September 2017

Rand study backs advanced device use

The Santa Monica, CA-based nonprofit Rand Health in September epublished a study showing advanced prostheses used by transfemoral amputees produce significant improvements in physical function and significant reductions in the incidence of falls and osteoarthritis (OA) in the contralateral limb compared with less-advanced devices (see, “Knee OA in amputees: Biomechanical and technological considerations,” March, page 18).

The authors did a literature review of the clinical and economic impacts of microprocessor-controlled knees (MPK) and non-MPKs, convened technical expert panel meetings, compiled the input parameters required, and constructed and implemented a simulation model over a 10-year period for unilateral transfemoral amputees with a Medicare Functional Classification Level of 3 and 4.

The study found 26% of patients who received MPKs will fall per year compared with 82% of patients receiving non-MPK limbs. Of these, 10.4% are medical falls with a range of mean costs: 7% result in death ($27,338); 40% result in major injuries with inpatient and/or skilled nursing facility treatment ($23,363); and the remaining 53% have minor injuries ($1091).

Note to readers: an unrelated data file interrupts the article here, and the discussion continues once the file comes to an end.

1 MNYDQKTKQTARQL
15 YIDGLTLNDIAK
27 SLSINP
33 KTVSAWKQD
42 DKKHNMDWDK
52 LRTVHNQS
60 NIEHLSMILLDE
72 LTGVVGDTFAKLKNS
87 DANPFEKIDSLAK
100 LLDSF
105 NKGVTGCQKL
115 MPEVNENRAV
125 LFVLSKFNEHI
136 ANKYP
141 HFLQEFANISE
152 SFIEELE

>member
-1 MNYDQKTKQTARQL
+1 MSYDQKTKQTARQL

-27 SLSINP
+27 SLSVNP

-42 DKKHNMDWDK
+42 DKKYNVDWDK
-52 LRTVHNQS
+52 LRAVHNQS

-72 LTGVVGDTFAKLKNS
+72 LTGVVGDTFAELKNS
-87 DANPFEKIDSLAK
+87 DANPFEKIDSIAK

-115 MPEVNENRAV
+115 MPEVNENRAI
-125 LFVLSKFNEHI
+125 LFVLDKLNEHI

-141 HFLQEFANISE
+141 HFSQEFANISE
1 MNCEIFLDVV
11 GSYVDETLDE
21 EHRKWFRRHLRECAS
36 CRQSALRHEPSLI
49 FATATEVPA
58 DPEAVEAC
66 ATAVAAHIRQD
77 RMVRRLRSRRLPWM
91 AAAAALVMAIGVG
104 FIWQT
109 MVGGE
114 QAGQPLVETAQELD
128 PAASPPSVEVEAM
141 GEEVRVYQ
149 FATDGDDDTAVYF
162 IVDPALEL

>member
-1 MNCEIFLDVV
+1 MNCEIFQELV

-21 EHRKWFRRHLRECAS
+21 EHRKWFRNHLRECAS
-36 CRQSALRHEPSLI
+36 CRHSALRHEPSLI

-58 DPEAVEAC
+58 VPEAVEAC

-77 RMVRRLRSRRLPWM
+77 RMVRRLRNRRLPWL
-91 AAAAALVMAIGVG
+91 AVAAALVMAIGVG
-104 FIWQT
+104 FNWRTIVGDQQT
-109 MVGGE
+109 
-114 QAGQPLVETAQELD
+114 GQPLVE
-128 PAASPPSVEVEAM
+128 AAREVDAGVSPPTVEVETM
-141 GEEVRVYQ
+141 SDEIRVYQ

There are 22 fall-related deaths per 10,000 patient years for the non-MPK amputees, and four fall-related deaths per 10,000 patient years for the MPK amputees. Simulation data show 66 injurious falls with MPKs, and 289 with non-MPKs. MPK-wearing amputees have a lower incidence of OA due to lower vertical ground force (14% for MPK vs 20% for non-MPK).

MPK users gain about .09 life years per person over 10 years compared with non-MPK users, but about .91 quality-adjusted life years per person. Because of the higher cost of MPK devices, overall annual cost is $15,083 per MPK patient and $13,382 per NMPK patient, a net increase of $1702 based on current payment levels for devices and repair services.

The economic benefits of MPKs are comparable to those of total knee replacement and better than the implantable cardioverter defibrillator, the authors wrote. They concluded MPKs provide good value for money from a societal perspective.

The study, which was fund­ed by the American Orthotic and Prosthetic Association, is available at rand.org.

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- Emily Delzell

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